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Economy and Business

Will Cleveland be the "Milan of the Midwest"?
Cleveland Furniture and Millwork Fair held in Halle building

Kabir Bhatia
The District of Design includes the intersection of Euclid Avenue, Huron Road and East 13th Street
Courtesy of Heidi Weber
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In The Region:
Like any great design, Cleveland's District of Design has emerged in fits and starts over the last 4 years.
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The two men piloting this vision are Dan Cuffaro, head of the Industrial Design Department at the Cleveland Institute of Art, and Ned Hill, dean of Cleveland State University’s College of Urban Affairs. 

When they proposed the District of Design in 2006, empty storefronts dotted the Euclid Corridor near Playhouse Square.  They still do.  Cuffaro and Hill had letters of intent from companies like KraftMaid and Royal Appliance to open showrooms in the district, but the economic slump delayed those plans.

So instead of banking on big business, they approached a booming but hidden industry that’s been here the whole time: Amish furniture makers.  The Amish were originally one spoke in a wheel that included companies like Saeco and Little Tykes.  Now they’ve come to dominate the District of Design’s plans, as Ned Hill explained in what was once a display window for Halle’s Department store.

"We’ve continued to work with the Hardwood Furniture Builders’ Guild for the past three years, maintaining contact.  And they came to us last summer, and they said ‘can you help take us global?’  We have a 300 million dollar a year, completely invisible, near-heirloom quality furniture industry.  That nobody gets.  They think its wood hand-chewed by beavers, put together for country kitchens.  But take that same quality into a different look and feel, and you can open up new markets."

Last month, they held the first Cleveland Furniture and Millwork Fair in the Halle Building.  Wholesale buyers and the public were invited to view wares from the Amish.  Rarely has a religion leveraged itself into a brand, but the Amish have done it with handcrafted wood furniture.  Hill says that, to remain competitive, the Amish must combine their craftsmanship with more modern aesthetics, courtesy of Cleveland’s design talent.  Cuffaro’s vision to make Cleveland the "Milan of the Midwest" hinges on combinations such as this one.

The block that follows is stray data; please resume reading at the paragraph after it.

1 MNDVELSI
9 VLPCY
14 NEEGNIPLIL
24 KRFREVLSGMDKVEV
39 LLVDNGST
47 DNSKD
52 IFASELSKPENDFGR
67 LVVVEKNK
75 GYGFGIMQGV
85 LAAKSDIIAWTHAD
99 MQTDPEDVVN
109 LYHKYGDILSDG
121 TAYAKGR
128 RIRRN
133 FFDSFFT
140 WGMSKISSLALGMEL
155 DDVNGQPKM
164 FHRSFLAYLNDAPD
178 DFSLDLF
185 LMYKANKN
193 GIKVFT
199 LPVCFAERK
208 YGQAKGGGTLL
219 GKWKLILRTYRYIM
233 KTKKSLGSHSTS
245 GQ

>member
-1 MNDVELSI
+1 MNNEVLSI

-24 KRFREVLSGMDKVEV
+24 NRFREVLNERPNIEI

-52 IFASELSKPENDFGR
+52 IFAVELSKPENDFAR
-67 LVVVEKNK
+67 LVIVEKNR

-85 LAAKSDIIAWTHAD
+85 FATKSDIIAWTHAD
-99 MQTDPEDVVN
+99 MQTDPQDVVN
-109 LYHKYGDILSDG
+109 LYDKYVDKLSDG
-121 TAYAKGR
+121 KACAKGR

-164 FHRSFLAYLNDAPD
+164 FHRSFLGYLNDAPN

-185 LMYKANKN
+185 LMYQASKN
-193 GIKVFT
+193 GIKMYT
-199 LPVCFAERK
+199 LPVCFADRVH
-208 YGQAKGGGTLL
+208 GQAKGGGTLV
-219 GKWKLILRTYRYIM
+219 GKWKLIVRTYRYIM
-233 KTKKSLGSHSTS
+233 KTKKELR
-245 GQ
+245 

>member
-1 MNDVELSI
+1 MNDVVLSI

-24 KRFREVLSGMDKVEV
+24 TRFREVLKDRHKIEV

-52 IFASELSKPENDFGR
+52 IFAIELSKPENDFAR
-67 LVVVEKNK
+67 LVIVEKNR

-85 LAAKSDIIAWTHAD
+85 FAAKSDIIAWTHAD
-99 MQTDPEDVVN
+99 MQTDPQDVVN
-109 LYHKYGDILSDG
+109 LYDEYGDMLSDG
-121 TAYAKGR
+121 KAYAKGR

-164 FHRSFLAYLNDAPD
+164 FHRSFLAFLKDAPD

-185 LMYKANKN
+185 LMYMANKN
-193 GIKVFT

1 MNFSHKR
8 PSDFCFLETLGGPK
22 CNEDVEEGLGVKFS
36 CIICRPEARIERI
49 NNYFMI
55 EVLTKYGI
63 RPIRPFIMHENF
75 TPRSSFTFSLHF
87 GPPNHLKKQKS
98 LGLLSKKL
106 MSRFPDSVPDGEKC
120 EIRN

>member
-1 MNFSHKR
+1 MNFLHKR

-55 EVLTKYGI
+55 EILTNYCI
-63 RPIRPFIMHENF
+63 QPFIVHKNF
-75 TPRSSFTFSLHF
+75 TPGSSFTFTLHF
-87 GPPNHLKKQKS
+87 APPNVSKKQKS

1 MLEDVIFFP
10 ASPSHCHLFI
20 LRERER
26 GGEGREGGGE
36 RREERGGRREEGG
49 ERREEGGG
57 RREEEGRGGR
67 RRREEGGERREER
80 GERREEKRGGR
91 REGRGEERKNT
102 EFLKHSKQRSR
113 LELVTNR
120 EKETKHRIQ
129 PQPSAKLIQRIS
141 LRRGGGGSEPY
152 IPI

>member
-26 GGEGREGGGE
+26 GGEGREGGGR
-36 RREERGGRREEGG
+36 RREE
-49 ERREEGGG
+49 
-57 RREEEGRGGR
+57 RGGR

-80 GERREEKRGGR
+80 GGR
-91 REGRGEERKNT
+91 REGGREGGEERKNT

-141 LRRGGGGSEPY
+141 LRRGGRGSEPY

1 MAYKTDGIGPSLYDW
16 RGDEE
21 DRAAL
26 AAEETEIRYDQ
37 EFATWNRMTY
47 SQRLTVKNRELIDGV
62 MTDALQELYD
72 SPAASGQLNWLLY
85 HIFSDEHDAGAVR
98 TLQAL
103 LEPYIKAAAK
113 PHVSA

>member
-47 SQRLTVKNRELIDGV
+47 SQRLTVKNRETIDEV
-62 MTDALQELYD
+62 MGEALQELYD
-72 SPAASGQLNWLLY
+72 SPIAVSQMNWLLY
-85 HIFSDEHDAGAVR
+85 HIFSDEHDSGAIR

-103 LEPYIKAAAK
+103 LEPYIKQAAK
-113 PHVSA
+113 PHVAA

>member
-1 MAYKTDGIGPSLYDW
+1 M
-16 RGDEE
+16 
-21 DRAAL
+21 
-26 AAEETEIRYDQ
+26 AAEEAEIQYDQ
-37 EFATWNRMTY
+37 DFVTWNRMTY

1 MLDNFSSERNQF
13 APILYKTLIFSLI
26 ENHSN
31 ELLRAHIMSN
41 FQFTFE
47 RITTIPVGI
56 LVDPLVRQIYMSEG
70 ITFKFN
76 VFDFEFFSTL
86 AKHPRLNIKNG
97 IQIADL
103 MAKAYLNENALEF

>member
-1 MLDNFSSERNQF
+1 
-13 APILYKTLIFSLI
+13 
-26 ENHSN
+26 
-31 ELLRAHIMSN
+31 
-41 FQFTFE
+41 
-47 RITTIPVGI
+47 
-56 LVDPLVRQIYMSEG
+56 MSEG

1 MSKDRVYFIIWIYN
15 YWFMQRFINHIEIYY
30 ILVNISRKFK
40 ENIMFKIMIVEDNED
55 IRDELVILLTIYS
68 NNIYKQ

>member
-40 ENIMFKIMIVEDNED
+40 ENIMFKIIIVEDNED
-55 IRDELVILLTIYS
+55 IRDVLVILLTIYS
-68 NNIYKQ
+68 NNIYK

"There’s a design culture here, it’s progressive… there are interesting, innovative ideas happening… It’s about quality of life, about making staying-in-Cleveland a viable choice."

Cuffaro says “staying in Cleveland,” even for a few nights, will be enticing for buyers from the institutional sector.  Amenities like shopping, nightlife and hotels are plentiful in the Playhouse Square area, and he hopes buyers will see a show or dine out before browsing for goods.

"The location’s great, both in terms of the type of space available, we have hotels, we have restaurants, there’s entertainment here, so it’s a really great mix that illustrates the kind of dynamic we’re trying to create."

That dynamic is supposed to unite designers of household appliances, toys, furniture and even fashion with architects, photographers and consultants, marketing, distribution and support services in the 24-block area from East 9th to East 35th streets.

Stefanie Kauffman is owner of 55 West, an eclectic home décor boutique in Millersburg.  She’s says her furniture-making Amish neighbors were mostly pleased to make contact with the designers in Cleveland.

"The folks that are usually positive thinkers had positive things to say, and vice-versa.  There’s maybe been a stereotypical sense of what Amish furniture is, oak with a honey finish.  So a lot of these guys are really focusing on improving their design and producing something that’s beautiful and practical and serves its purpose."

Hill says renewed attention to aesthetics will even help the Amish compete with IKEA, the company that serves as a model for the District of Design as a whole.

"Our goal is to put together enough companies with the showrooms, so we can just blow IKEA out of the water.  IKEA, wonderful design, terrific shopping experience, love the meatballs, don’t love the quality.  If everyone thinks this is one small pie, and they’re fighting for it, you’ve got slivers of the pie.  Now we got ‘em in a baking contest."

If the District of Design is a pie, Northeast Ohio is hoping it won’t cool any time soon.

Related WKSU Stories

Design District in downtown Cleveland seeks to redesign the city's image
Monday, September 22, 2008

Listener Comments:

Ha, what a joke. Cleveland is the armpit of the nation. Chicago is the real "Milan of the midwest"

Posted by: Pffft (Chicago) on March 6, 2013 2:03AM
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